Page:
Since 1973, the school's teams for men's and women's basketball have played their home games in the Super Pit. For most of its history, the Mean Green have had patches of success, starting in the 1970s when the team received its first ever top-20 ranking under head coach Bill Blakeley. Blakeley coached three consecutive 20-win seasons: 1975–76 (22–4); 1976–77 (21–6); 1977–78 (22–6) From 2001 to 2012, the men's team experienced relative success under head coach Johnny Jones. During the 2006–2007 season, North Texas won its first Sun Belt Conference title and advanced to the NCAA Tournament for the first time since 1988. North Texas won the Sun Belt Conference title again during the 2009–2010 season to advance to the NCAA Tournament for the second time in four years.[13] Jones left the team for his alma mater LSU in 2012, and his replacement Tony Benford has struggled to maintain Jones' success in Denton. In 2013, North Texas joined Conference USA.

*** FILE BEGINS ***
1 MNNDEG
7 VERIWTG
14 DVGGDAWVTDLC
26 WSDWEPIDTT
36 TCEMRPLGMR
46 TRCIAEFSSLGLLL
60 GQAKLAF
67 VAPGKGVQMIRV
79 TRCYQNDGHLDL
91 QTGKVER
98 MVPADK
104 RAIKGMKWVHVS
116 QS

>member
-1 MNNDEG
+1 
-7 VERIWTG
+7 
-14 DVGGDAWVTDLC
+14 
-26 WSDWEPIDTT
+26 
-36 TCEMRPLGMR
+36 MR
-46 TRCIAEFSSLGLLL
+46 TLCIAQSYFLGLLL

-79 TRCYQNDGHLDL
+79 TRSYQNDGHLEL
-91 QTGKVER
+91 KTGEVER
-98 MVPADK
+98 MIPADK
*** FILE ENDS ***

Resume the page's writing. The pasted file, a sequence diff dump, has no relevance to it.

Men's golf[edit]

The men's golf team has won four NCAA Championships in 1949, 1950, 1951, and 1952.

School spirit[edit]

The school's colors are Green and White. The music for the alma mater, "Glory to the Green and White", (originally titled "Our College")[14] was composed by Julia Smith in 1919 and adopted by the school in 1922. The lyrics were written by Charles Langford, then a third-year letterman on the football team.[15] The school's fight song, Fight, North Texas, composed by Francis Stroup, was adopted in 1939. The school mascot is a green and white eagle named Scrappy. The 400-member Green Brigade Marching Band performs at every home game, both pregame and halftime, for the crowd.